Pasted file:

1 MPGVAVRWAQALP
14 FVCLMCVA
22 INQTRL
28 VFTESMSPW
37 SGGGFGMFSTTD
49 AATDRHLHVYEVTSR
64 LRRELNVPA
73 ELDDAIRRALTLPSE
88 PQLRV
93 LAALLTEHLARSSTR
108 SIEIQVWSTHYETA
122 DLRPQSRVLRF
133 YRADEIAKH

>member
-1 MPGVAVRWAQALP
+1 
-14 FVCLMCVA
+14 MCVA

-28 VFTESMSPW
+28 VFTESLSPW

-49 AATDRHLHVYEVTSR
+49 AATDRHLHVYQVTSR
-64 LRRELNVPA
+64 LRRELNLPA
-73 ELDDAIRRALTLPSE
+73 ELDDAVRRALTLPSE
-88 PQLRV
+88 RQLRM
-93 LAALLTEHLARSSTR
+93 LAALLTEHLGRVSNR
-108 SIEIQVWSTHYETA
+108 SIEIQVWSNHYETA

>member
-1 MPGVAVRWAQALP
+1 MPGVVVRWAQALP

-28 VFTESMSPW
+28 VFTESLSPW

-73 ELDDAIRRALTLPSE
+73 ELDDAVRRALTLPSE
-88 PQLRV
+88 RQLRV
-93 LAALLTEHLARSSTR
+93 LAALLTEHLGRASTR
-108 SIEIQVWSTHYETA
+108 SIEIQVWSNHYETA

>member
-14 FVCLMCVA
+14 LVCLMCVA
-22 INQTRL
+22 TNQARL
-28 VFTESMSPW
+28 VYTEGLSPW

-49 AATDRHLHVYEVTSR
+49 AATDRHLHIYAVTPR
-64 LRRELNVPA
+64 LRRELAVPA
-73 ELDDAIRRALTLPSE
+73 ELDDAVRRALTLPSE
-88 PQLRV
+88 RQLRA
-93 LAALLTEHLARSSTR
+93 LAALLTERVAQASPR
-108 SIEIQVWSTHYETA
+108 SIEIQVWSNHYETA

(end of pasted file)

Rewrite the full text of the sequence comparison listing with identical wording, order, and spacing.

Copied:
1 MPGVAVRWAQALP
14 FVCLMCVA
22 INQTRL
28 VFTESMSPW
37 SGGGFGMFSTTD
49 AATDRHLHVYEVTSR
64 LRRELNVPA
73 ELDDAIRRALTLPSE
88 PQLRV
93 LAALLTEHLARSSTR
108 SIEIQVWSTHYETA
122 DLRPQSRVLRF
133 YRADEIAKH

>member
-1 MPGVAVRWAQALP
+1 
-14 FVCLMCVA
+14 MCVA

-28 VFTESMSPW
+28 VFTESLSPW

-49 AATDRHLHVYEVTSR
+49 AATDRHLHVYQVTSR
-64 LRRELNVPA
+64 LRRELNLPA
-73 ELDDAIRRALTLPSE
+73 ELDDAVRRALTLPSE
-88 PQLRV
+88 RQLRM
-93 LAALLTEHLARSSTR
+93 LAALLTEHLGRVSNR
-108 SIEIQVWSTHYETA
+108 SIEIQVWSNHYETA

>member
-1 MPGVAVRWAQALP
+1 MPGVVVRWAQALP

-28 VFTESMSPW
+28 VFTESLSPW

-73 ELDDAIRRALTLPSE
+73 ELDDAVRRALTLPSE
-88 PQLRV
+88 RQLRV
-93 LAALLTEHLARSSTR
+93 LAALLTEHLGRASTR
-108 SIEIQVWSTHYETA
+108 SIEIQVWSNHYETA

>member
-14 FVCLMCVA
+14 LVCLMCVA
-22 INQTRL
+22 TNQARL
-28 VFTESMSPW
+28 VYTEGLSPW

-49 AATDRHLHVYEVTSR
+49 AATDRHLHIYAVTPR
-64 LRRELNVPA
+64 LRRELAVPA
-73 ELDDAIRRALTLPSE
+73 ELDDAVRRALTLPSE
-88 PQLRV
+88 RQLRA
-93 LAALLTEHLARSSTR
+93 LAALLTERVAQASPR
-108 SIEIQVWSTHYETA
+108 SIEIQVWSNHYETA